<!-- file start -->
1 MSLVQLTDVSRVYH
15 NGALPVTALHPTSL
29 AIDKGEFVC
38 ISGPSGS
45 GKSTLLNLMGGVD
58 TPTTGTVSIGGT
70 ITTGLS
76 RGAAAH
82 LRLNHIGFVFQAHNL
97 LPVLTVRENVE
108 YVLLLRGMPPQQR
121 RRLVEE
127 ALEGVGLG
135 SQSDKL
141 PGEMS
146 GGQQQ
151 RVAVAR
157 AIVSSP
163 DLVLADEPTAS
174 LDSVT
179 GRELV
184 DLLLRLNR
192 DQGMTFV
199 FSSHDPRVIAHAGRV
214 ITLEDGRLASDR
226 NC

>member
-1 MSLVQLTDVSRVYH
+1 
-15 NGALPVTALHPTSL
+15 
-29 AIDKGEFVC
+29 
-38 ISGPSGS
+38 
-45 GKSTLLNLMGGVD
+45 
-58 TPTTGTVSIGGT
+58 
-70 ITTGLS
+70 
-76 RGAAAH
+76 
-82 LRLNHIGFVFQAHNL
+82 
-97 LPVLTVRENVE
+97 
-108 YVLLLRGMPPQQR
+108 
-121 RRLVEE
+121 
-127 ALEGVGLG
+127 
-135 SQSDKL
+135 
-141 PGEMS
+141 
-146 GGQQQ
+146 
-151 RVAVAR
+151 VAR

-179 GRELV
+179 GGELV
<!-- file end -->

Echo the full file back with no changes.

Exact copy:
1 MSLVQLTDVSRVYH
15 NGALPVTALHPTSL
29 AIDKGEFVC
38 ISGPSGS
45 GKSTLLNLMGGVD
58 TPTTGTVSIGGT
70 ITTGLS
76 RGAAAH
82 LRLNHIGFVFQAHNL
97 LPVLTVRENVE
108 YVLLLRGMPPQQR
121 RRLVEE
127 ALEGVGLG
135 SQSDKL
141 PGEMS
146 GGQQQ
151 RVAVAR
157 AIVSSP
163 DLVLADEPTAS
174 LDSVT
179 GRELV
184 DLLLRLNR
192 DQGMTFV
199 FSSHDPRVIAHAGRV
214 ITLEDGRLASDR
226 NC

>member
-1 MSLVQLTDVSRVYH
+1 
-15 NGALPVTALHPTSL
+15 
-29 AIDKGEFVC
+29 
-38 ISGPSGS
+38 
-45 GKSTLLNLMGGVD
+45 
-58 TPTTGTVSIGGT
+58 
-70 ITTGLS
+70 
-76 RGAAAH
+76 
-82 LRLNHIGFVFQAHNL
+82 
-97 LPVLTVRENVE
+97 
-108 YVLLLRGMPPQQR
+108 
-121 RRLVEE
+121 
-127 ALEGVGLG
+127 
-135 SQSDKL
+135 
-141 PGEMS
+141 
-146 GGQQQ
+146 
-151 RVAVAR
+151 VAR

-179 GRELV
+179 GGELV